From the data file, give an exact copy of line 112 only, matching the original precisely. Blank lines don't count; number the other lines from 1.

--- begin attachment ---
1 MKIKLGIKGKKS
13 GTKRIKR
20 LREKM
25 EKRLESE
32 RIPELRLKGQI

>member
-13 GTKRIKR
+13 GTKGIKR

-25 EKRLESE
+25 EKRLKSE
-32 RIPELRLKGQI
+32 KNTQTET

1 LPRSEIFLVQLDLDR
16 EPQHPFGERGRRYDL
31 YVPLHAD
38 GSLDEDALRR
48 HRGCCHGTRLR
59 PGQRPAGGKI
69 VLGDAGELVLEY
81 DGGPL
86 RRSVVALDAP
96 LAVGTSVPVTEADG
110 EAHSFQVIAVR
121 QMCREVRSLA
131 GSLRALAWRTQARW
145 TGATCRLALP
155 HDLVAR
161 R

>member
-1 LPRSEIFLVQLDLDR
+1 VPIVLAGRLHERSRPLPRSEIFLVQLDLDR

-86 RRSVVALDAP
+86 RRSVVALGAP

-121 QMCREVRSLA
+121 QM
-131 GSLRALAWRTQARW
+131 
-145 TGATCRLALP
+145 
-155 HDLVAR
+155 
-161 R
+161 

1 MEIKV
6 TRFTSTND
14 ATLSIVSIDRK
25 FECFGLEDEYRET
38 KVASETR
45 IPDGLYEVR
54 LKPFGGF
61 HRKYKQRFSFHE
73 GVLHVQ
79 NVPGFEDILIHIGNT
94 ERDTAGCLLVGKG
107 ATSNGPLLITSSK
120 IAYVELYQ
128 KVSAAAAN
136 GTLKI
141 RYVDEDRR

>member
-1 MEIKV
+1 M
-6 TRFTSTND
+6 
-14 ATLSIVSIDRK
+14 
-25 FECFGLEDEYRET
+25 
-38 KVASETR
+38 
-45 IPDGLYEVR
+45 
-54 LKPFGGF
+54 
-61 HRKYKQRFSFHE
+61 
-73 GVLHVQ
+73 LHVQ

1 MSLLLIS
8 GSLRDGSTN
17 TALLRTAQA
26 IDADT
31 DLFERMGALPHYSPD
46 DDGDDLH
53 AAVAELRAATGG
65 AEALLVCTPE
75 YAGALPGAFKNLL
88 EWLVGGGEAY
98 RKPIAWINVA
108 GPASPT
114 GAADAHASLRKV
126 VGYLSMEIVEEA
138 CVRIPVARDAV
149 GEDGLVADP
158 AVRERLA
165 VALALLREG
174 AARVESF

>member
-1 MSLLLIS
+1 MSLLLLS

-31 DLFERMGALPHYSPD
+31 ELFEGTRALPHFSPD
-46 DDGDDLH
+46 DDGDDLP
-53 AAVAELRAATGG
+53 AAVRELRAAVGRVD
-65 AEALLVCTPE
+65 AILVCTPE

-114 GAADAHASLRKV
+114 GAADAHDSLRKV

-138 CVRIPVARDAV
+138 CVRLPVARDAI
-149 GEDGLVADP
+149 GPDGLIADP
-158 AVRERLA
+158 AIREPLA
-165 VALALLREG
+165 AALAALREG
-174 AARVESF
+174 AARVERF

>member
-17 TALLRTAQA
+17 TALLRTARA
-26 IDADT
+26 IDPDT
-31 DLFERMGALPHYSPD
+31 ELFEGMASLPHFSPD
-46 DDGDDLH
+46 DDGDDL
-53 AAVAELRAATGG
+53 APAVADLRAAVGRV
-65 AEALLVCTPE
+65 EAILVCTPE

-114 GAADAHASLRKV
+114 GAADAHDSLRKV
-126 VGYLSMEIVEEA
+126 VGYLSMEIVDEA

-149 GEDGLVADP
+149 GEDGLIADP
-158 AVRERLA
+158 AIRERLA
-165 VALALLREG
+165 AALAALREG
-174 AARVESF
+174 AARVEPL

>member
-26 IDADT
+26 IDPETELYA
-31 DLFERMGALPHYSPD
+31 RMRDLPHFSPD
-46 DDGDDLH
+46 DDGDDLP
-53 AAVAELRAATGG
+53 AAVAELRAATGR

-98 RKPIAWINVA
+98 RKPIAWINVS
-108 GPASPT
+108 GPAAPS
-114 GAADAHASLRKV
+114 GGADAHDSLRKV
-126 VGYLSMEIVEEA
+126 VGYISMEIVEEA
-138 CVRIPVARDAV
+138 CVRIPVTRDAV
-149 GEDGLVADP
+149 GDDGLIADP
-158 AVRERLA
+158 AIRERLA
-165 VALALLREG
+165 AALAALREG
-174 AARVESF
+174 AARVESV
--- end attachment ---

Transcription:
+138 CVRLPVARDAI